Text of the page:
Tuesday, April 22, 2014

1980 Week: Hide in Plain Sight

          This quiet film dramatizes a traumatic circumstance drawn from real life—in the early days of the FBI's Witness Relocation Program, a Buffalo, New York, factory worker suffered unexpected collateral damage when his children disappeared overnight. At the beginning of the story, Frank Hacklin Jr. (James Caan) has a dodgy relationship with his ex-wife, Ruthie (Barbra Rae), who has become romantically involved with a small-time gangster named Jack Scolese (Robert Viharo). Frank tolerates the situation because Ruhie has custody of the two small children she had with Frank, and he deeply loves his kids. Meanwhile, Frank is just beginning a new romance of his own, with a schoolteacher named Alisa (Jill Eikenberry). After Jackie pulls a brazen robbery and gets caught, revealing how little loyalty Jackie’s mob cronies feel for him, slovenly local cop Sam Marzetta (Kenneth McMillan) and uptight federal agent Jason Reid (Josef Sommer) offer a new identity in exchange for testimony. Jackie takes the government’s deal, marries Ruthie, and decamps to parts unknown with the Hacklin kids.
          Unfortunately, nobody tells Frank what’s happening, so for a time he doesn’t even know whether his children are alive or dead. Over the course of the movie, Frank battles his way through government red tape with the sincere but useless assistance of attorney Sal Carvello (Danny Aiello) and with unwavering support from Alisa, whom Frank marries. The ordeal stretches on for years, culminating with chases across various state lines once Frank becomes desperate.
          Simply because it explores topical subject matter in a soft-spoken style that blends intimacy with righteous indignation, Hide in Plain Sight could easily have been a TV movie. Instead, it not only stars big-screen tough guy Caan but also represents the actor's first and only directorial effort. Caan’s work behind the camera is solid if not necessarily revelatory; one can imagine any number of capable filmmakers taking the material to at least this level of intensity, if not beyond. Therefore, what makes the synthesis of Caan's acting and directing interesting is the degree of restraint that he displays throughout Hide in Plain Sight. For an actor whose style is defined by macho volatility, it's noteworthy that he elected to underplay the bulk of his performance, and that he guided fellow actors toward similar quietude.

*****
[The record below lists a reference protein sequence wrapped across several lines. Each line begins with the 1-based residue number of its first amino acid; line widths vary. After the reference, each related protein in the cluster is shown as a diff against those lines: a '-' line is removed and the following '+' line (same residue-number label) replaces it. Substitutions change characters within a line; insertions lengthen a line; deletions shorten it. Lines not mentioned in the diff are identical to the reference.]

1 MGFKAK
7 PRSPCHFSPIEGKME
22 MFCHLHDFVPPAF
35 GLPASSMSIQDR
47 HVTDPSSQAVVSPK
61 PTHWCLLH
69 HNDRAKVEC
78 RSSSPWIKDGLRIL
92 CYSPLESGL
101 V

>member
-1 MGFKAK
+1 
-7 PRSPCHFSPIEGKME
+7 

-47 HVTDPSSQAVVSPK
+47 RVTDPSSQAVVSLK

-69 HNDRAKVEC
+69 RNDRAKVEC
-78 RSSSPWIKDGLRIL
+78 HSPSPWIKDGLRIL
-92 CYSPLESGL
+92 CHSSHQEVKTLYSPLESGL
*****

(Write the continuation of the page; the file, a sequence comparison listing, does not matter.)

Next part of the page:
That single directorial choice is what saves Hide in Plain Sight from being a issue-of-the week melodrama, since Caan creates an environment that feels like it’s populated by real people doing real things, with real emotional consequences. Could another filmmaker have hit harder? Sure. But could another filmmaker just as easily have made the narrative feel saccharine and trite? Absolutely. So perhaps Caan was exactly the right guy to make this movie. In any event, the reward for throwing his weight behind a meaningful true story is that Hide in Plain Sight is one of Caan’s most admirable films, a small gem nestled inside his impressive filmography.

Hide in Plain Sight: GROOVY

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